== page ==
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January 5, 2014
49ers notes: Officials hold hankies, defense holds Rodgers in check


GREEN BAY, WIS --You can call quarterback Aaron Rodgers a magician for his impressive fourth-quarter escape on Sunday, but it was hard not to notice his assistant gave him some help - perhaps illegal help -- on the play.

With the Packers facing a critical fourth-and-two situation, 49ers defensive end Ray McDonald had Rodgers wrapped up for an apparent sack. But a Packers lineman seized McDonald and pulled him off the quarterback, and Rodgers went on to hit receiver Randall Cobb for a 26-yard gain to the San Francisco 4-yard line.
They scored a touchdown two plays later.
"I felt it was a hold and I thought I was going to get a flag," McDonald said. "I guess they figured they would just let us play. So when when they make that decision, we just have to get off the blocks a little faster."

During the regular season, an average NFL game had 12 penalties. There were far fewer per game in the opening round of the playoffs, and the 49ers-Packers contest had five total.
Still, the hands-off officiating was applied evenly and didn't lead to an offensive explosion by the Packers.

Instead, the 49ers sacked Rodgers four times - tying a season high for him - and hit him another six times. Linebacker Aldon Smith, who went through the 2012 postseason without a sack, finished with 1 1/2 on Sunday to go along with four tackles and two quarterback hits.

"The focus for us all week was getting pressure on the quarterback," said Smith, who dealt with cramping at halftime but returned to the game. "We knew it was important (when facing) a quarterback that can hurt you when he has time."

The 49ers allowed 755 passing yards in their final two regular season games largely because they gave Atlanta's Matt Ryan and Arizona's Carson Palmer time to throw in the pocket. Rodgers, however, finished with 177 yards, his lowest, complete-game total since Week 14 of the 2012 season.

Cox gets call - The 49ers' starting defense had a surprise member - cornerback Perrish Cox, who only was signed six days earlier.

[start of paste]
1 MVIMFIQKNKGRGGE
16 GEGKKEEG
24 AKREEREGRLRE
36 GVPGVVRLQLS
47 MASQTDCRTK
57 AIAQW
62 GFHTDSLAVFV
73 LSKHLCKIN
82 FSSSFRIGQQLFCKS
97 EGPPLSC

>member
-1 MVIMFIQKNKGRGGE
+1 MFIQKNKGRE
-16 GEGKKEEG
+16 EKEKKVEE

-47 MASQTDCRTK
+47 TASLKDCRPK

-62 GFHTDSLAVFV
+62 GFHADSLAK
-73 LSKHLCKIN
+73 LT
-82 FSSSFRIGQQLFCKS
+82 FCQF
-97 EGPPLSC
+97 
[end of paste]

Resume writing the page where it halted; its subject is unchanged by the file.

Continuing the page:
When Carlos Rogers injured his hamstring last week in Arizona, Jim Harbaugh said that Eric Wright would step in when the 49ers were in their nickel defense, which they played throughout Sunday's game in Green Bay. Wright suffered his own hamstring injury during the week, but Harbaugh said he was healthy enough to play and he entered the game for several snaps.

"They were both in there. They were both available," Harbaugh said. "I don't want to talk about a nickel cornerback controversy." Cox began the season with the 49ers but was released in November. He played nearly the entire game and finished with two tackles and knocked down a pass.

Ice in his veins - Phil Dawson, who played 14 seasons on the shore of Lake Erie in Cleveland, has made plenty of cold-weather field goals. But he's never made one to win a playoff game. In fact, he had never been on a team that won in the playoffs until Sunday.

"It is right now," Dawson said when asked if his 33-yard field goal was the biggest of his career. "I mean, I've waited a long time to win a playoff game, and I finally got to do it and it was worth the wait."

Dawson was the first player on the field before Sunday's game, inspecting the field conditions and trying to figure out the wind. He made all three of his attempts.

Et cetera - With his 10-yard touchdown run in the second quarter, Frank Gore moved into a tie with William Floyd for the fourth-most postseason rushing touchdowns in 49ers postseason history - five. Steve Young has the most with eight.

* While the Packers lost four starters to injuries, the only injury the 49ers reported was to backup defensive end Demarcus Dobbs, who suffered a knee injury in the second quarter.

* Last week Harbaugh said he was considering staying in the eastern time zone if the 49ers had to travel to Carolina in the second round. That's not happening. The team flew back to the Bay Area Sunday night.

-- Matt Barrows


Matt was born in Blacksburg, Va., and attended the University of Virginia. He graduated in 1995, went to Northwestern for a journalism degree a year later, and got his first job at a South Carolina daily in 1997. He joined The Bee as a Metro reporter in 1999 and started covering the 49ers in 2003. His favorite player of all time is Darrell Green.


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